Python’s mocking library is rather uncomplicated. Most of what it does is creating mock objects: veritable sponges that absorb every interaction with any code that we pass them to.
This simplicity is also surfaced in the API, especially in the main part of it — the
some_mock = mock.Mock(url='http://example.com') assert some_mock.url == 'http://example.com'
Any arguments that we pass there become attributes on the resulting mock object. This is really useful when
patching, because it allows us to completely specify
the replacement object within a
@patch.object(requests, 'get', new=Mock(return_value=Mock(status_code=400))) def test_404(self): self.assertRaises(NotFoundError): do_stuff()
You have to keep in mind, however, that the
mock.Mock class also has some
constructor arguments of its own.
For this reason, there exists some potential for name collision: some of the
Mock‘s own arguments may have the same
names as the attributes we’d like to set on the mock object:
some_mock = mock.Mock(name="John Doe") # doesn't set the `name` attribute assert some_mock.name == "John Doe" # blows up!
name argument is inherent to the
Mock class. Its constructor will interpret it in a special way,
and so it won’t set a
name attribute on the resulting mock. Other possible culprits include the
parameters, both of which have relatively common names that we may want to use as object attributes1.
It’s trivial to fix the issue, of course:
some_mock = mock.Mock() some_mock.name = "John Doe" assert sock_mock.name == "John Doe"
but this approach has a downside. Creating and configuring a mock is no longer a single expression, which means we cannot use it with patchers as easily as before:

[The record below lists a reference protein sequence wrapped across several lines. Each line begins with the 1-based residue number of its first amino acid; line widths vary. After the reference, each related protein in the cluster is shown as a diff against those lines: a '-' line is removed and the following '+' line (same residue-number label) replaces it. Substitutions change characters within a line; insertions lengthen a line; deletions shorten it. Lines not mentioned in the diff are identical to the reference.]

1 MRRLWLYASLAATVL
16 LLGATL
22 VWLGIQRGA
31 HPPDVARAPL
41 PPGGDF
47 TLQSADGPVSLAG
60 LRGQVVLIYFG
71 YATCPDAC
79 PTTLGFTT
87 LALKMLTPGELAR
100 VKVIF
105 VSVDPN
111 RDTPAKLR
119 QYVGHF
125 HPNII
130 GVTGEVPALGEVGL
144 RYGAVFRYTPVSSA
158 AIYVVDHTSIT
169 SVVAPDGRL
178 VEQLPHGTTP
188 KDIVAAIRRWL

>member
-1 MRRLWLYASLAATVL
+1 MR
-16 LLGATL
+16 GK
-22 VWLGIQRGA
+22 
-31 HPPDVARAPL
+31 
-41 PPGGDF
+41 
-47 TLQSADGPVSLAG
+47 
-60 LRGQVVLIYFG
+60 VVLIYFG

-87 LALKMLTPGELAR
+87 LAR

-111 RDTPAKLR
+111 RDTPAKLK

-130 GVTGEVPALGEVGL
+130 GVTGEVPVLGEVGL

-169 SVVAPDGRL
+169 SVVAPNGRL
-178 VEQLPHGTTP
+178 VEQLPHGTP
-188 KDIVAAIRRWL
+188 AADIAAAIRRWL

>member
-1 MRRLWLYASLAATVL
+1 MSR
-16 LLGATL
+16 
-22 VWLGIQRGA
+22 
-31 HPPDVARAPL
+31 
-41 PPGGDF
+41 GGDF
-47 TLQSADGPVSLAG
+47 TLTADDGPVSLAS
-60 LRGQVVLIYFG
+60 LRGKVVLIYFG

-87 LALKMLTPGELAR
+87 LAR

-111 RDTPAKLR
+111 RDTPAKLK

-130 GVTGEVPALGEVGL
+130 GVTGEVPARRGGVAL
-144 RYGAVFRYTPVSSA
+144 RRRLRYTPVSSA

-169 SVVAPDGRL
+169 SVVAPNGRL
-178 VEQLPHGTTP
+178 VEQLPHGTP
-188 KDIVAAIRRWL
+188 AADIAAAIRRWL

@patch.object(foo, 'bar') def test_something(self, mock_bar): mock_bar.name = "John Doe" # (...rest of the test...)
We can either configure the mock after patching, like above, or perhaps introduce some utility functions to be called
The almost-there method
In any case, this is somewhat disappointing. And it is even more so when we discover that there is
a method called
which looks like it was designed to solve this very issue. Its arguments are always interpreted as attributes
of the mock: it has no “special” or “reserved” names. Indeed, this method is what allows us to actually
write the mock setup as a single expression:
Problem is, this expression returns
configure_mock returns nothing.
Or in other words, it doesn’t return anything.
In fact, it has no
return statement whatsoever.
Most importantly, it doesn’t have the
return self line that’d enable us to write this:
some_mock = mock.Mock().configure_mock(name="John Doe")
Well, that is quite a let-down.
But hey, this is Python! Shortcomings like that don’t necessarily mean we have to fork whole libraries.
Let’s just add the missing
return, shall we?
from mock import Mock as _Mock class Mock(_Mock): def configure_mock(self, **kwargs): super(Mock, self).configure_mock(**kwargs) return self # <-- there!
Whew, that was quick!
A complete solution can be seen in this gist.